The information you get should also assist you when hiring new staff members in the future. Getting answers to these questions will give you insight into how satisfied (or dissatisfied) your staff was at work, perhaps revealing key factors behind their decision.
Effective exit interview questions
Now it’s time to get into what questions you should ask in an exit interview.
The 12 questions we will mention below can help you get the information needed to make your organization a positive place for everyone to work and grow. The answers to these questions can be tough to hear, and there is no one size fits all solution, but it’s important to listen and pay attention when someone has shared their experience with you.
Let’s see what these questions are with an explanation of each.
1. What made you want to explore other opportunities?
This is a very crucial question that will give you insight into why they decided to leave.
Asking what made an employee look outside the organization for other opportunities will also tell you if there is a problem with your managers or something else within the organization. This question can open up more conversation about what’s wrong internally, so try to ask this question sooner in the interview than later.
If the employee’s primary reason is a salary reason, follow up with something like, “Is your decision solely monetary, or is there something else that made you want to look for other opportunities?”
2. What does your new job offer that impacted your choice to leave?
This is a great question to ask. It will tell you what your competition offers and can be part of an ongoing conversation about the industry.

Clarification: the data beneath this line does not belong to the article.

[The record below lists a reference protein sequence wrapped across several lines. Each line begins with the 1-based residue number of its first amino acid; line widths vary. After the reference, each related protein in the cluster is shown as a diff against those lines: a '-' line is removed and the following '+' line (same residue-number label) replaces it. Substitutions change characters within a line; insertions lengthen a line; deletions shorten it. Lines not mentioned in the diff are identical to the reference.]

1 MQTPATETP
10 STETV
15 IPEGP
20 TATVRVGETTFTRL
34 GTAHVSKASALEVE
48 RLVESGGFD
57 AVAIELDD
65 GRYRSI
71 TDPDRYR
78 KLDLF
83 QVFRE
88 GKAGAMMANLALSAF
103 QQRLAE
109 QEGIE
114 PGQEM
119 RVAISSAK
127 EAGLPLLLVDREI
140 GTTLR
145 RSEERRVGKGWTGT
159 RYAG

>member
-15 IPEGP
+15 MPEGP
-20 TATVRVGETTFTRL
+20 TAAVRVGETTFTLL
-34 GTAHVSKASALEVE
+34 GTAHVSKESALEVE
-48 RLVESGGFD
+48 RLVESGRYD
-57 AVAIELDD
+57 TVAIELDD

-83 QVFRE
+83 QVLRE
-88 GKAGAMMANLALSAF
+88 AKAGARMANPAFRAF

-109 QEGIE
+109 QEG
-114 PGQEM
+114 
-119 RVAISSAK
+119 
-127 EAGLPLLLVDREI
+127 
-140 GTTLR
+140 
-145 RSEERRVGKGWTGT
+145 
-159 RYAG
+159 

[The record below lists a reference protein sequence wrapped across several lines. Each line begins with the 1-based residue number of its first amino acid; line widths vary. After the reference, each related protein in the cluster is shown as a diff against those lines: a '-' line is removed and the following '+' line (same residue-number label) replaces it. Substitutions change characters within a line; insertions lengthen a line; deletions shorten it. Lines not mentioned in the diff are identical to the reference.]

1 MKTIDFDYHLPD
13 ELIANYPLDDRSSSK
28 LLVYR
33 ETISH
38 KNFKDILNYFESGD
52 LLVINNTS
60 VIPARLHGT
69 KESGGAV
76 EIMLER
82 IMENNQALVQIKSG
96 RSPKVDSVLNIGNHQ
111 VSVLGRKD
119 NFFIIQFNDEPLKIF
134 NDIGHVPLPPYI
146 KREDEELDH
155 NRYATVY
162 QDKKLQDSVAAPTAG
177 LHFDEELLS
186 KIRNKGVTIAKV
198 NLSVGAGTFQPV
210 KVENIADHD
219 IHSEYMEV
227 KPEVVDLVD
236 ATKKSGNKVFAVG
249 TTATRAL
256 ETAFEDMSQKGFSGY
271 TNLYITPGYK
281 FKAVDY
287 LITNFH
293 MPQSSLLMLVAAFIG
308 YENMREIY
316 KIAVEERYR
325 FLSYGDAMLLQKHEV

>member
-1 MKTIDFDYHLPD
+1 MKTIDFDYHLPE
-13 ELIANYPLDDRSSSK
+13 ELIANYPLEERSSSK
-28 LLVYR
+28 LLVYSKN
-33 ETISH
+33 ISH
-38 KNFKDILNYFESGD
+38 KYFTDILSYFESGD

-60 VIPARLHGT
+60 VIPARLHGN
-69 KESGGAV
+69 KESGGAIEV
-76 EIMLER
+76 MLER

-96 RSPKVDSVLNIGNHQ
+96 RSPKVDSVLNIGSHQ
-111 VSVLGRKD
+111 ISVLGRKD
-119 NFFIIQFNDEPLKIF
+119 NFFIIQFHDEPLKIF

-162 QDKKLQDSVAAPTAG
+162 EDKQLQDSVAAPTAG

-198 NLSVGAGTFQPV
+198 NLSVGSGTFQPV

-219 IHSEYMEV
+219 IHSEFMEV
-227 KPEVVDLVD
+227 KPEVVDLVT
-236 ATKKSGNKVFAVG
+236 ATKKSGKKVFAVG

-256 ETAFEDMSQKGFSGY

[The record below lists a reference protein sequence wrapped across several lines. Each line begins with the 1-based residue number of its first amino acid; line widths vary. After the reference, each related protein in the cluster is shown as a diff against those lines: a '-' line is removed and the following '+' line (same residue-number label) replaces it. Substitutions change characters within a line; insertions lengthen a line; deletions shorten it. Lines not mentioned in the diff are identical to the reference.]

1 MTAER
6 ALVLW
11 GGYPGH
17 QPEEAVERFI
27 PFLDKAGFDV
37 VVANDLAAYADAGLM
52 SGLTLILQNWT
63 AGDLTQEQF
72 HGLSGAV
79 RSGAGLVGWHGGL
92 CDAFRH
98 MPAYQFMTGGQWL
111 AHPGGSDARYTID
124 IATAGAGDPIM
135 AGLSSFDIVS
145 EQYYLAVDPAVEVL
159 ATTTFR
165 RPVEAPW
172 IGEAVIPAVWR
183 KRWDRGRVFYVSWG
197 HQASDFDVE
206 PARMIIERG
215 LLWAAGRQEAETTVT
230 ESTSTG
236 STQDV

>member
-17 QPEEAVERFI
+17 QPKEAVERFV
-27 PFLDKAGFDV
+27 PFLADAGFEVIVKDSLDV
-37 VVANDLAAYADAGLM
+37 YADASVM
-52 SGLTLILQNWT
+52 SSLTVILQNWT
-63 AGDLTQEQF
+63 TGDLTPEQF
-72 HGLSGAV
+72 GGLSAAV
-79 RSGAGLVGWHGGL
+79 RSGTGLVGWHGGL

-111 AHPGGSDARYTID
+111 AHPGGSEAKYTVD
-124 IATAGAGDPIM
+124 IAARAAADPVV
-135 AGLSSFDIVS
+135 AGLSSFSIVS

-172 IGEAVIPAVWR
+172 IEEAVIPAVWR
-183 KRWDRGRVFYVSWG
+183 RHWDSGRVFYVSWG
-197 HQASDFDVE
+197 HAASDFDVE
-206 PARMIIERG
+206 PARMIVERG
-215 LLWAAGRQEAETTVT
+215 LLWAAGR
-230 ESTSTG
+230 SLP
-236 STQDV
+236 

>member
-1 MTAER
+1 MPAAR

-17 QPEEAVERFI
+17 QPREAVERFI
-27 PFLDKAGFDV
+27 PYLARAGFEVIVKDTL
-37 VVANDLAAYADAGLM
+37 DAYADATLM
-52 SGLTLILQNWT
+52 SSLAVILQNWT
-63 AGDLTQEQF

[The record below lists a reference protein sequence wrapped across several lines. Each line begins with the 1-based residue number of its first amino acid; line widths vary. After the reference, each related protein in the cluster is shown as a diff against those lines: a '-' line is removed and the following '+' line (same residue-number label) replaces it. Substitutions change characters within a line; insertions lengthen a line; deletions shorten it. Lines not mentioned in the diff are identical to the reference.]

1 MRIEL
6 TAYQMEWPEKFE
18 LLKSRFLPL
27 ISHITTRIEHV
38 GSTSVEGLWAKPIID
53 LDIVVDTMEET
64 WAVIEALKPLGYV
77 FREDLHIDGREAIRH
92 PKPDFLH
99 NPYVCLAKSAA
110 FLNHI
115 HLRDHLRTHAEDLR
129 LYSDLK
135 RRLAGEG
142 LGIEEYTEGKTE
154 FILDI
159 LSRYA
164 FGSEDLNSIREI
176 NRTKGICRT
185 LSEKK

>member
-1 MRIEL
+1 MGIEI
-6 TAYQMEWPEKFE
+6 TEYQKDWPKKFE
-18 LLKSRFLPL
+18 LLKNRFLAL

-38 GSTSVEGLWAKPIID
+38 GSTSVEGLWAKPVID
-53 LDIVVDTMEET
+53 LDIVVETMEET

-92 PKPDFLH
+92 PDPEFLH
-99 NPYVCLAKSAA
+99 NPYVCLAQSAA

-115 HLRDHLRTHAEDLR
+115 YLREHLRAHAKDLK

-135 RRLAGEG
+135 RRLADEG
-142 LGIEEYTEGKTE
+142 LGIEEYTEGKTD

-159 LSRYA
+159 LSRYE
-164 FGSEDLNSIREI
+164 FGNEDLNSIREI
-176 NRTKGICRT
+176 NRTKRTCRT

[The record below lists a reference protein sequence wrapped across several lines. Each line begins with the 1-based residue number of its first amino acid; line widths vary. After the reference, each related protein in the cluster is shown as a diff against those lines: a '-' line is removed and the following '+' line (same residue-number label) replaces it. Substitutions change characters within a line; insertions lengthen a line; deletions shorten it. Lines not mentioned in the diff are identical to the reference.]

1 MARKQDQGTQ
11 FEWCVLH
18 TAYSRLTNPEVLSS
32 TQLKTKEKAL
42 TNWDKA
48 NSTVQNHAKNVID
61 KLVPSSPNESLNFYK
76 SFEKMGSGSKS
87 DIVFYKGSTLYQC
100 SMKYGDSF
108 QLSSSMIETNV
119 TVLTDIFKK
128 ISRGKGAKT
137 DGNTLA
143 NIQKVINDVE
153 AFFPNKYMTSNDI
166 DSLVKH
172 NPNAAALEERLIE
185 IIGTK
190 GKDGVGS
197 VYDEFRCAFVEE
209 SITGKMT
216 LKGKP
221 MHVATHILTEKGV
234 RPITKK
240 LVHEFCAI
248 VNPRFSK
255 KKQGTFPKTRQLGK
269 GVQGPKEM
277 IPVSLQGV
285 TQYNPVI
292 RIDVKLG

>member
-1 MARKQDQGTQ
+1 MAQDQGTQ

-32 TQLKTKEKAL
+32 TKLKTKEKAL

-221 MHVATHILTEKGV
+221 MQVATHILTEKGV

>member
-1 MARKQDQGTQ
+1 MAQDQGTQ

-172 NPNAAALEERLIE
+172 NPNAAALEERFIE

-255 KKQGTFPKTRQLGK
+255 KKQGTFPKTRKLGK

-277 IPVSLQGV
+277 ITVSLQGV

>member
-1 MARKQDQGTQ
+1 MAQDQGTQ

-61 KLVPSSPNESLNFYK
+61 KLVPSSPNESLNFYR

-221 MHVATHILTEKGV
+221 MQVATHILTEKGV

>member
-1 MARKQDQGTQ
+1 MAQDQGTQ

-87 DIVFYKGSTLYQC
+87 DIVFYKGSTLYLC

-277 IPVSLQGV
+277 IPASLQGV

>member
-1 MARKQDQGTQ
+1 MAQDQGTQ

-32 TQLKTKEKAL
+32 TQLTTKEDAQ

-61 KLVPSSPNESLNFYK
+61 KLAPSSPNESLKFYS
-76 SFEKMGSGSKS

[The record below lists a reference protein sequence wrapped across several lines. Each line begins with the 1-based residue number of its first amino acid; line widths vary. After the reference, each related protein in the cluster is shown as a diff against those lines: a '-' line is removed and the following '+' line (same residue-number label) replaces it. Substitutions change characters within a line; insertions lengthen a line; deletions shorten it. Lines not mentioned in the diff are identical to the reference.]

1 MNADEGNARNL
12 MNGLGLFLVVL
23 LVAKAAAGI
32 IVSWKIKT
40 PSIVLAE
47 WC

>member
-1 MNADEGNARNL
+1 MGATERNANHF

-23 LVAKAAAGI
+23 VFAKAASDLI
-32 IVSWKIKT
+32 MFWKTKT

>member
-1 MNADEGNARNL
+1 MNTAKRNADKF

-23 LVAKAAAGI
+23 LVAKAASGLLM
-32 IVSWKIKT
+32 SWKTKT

You can then ask, “What would need to change for you to consider coming back?” This can open up a possibility for your employee to reconsider their decision and think again. Valuable employees are an essential asset to any company, and you should make at least one move from your end to make them stay.
3. Is there anything that we could have done better while you were employed here? If so, what?
This exit interview question will help you know what went may have made the employee’s time at your company better. It may be easy or hard for them to honestly answer, depending on how long they’ve been with your company and if they like their job. Even if they don’t answer, figure out why not and address it by toning down your question. You can ask something like, “What is one thing you’d improve about our company?”
It is extremely important to answer this question as it will help you understand and correct some issues in your management. It could also highlight problems with your benefits offered, salary structure, or what your company did to make employees feel appreciated.
4. What did you like the most about your job here?
This is a great question to bring up the good aspects of your company. Hopefully there will be something during their time of employment that resonated with them. This could give you insight to co-workers or managers of the employee made the workplace a better environment. Those are the types of employees you want to keep around.